Disunity explores a future earth torn apart by overpopulation and famine, and the repercussions of a failed experiment to save it. John Connati is the physicist who, determined to fix Earth’s problems, doomed the world and himself. His experiment opened a wormhole which only succeeded in dragging other worlds into trouble, and bringing their denizens to an already damaged Earth, and had the added side effect of trapping Connati in time, so to speak. Due to his exposure to the failed experiment Connati cannot die, and his injuries only last a short period of time, as his body quickly reverts back to it’s original state at the time of the accident. We assume this is why he’s been alive for 200 years, his body never advancing in age past the point of his exposure to the opening wormhole, and we do know that while he has a sort of ‘healing factor’ due to the accident he still feels pain. Connati is searching for a way to reverse the damage he’s done, or at least stop anymore damage caused by his mistake while appearing to be one of the most hated people in the universe.
Created by Ron Batchelor and Rem Fields, the book itself is well designed, with easy to follow panels and conversation. The layout makes for an easy read and lets the reader concentrate on the art and story. The digital format isn’t my favorite, but for review purposes it was good. I tend to like holding a book in my hands, looking at the art, turning pages, all of the tactile experience that comes with reading a book, and good news is there are plans to release a hard copy when the series wraps up so readers like me who prefer a physical copy can look forward to that.
I found Rem and Ron’s story and dialogue well written, and unique enough that I haven’t read anything like it. Of course there are elements to the story that are familiar, but overall the setting and plot so far are very original. Our hero, John Connati, is on a mission to right his own wrongs and atone for his mistakes. That in itself is a fairly common story hook, but it’s the delivery and the setting that make it unique. In the first issue we are given just enough of a backstory so we have a general idea of what’s going on and why, but not so much that we don’t have questions. The writer does a great job of giving you plenty of these hooks, questions as you read that you want to know the answers to. This should keep readers coming back, interested enough to find out more about this world without feeling inundated with so much information they don’t care anymore. After we get the setting, and John’s backstory the writer quickly jumps into the meat of the story and we start to get a broader picture of what Disunity is about. John’s pragmatic character fits the sci-fi noir theme and the prose helps convey the style without taking it over the top with obvious cliche. Without giving away too much of the story I think readers will find an interesting first issue here, a good hook for future tales, and just enough mystery to get you asking for more.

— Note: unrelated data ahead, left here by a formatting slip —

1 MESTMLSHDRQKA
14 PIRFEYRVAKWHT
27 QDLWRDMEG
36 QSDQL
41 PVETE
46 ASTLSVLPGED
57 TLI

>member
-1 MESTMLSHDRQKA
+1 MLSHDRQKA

Ron’s art is good overall, with some excellent panels here and there. It didn’t blow me away, but it has a lot going for it. The details are mostly clean, and the inking enhances this without blurring or overpowering that detail. The action in the panels, and across panels is very well done. Fight scenes and movement translate very well from the stills, and the artist has a good grasp of anatomy and perspective from what I see so far. There is certainly some room to grow, and the artist seems to be working toward an individual style, but is still very reminiscent of a lot of other artists on the market. The colors work well on most panels, but in some the colors seem an odd choice, too subdued or washed. This may be intentional, and as the world grows it may become more apparent as we are exposed to the theme and style of the series as a whole. In many places though the colors are bold and stand out against the stark backgrounds. The artist did a great job showing contrast and shadow and making sure the focus in each panel stood out to the viewer. I can see a lot of potential in this series to deliver a good noir story with eye-catching art throughout.
Overall this is a good start to what could be a good series. If you like sci-fi and adventure comics give this one a try. You can pick it up for free at Comic Fury, or you can throw a little support to the artist and writer and pick it up at ComiXology for $1.99.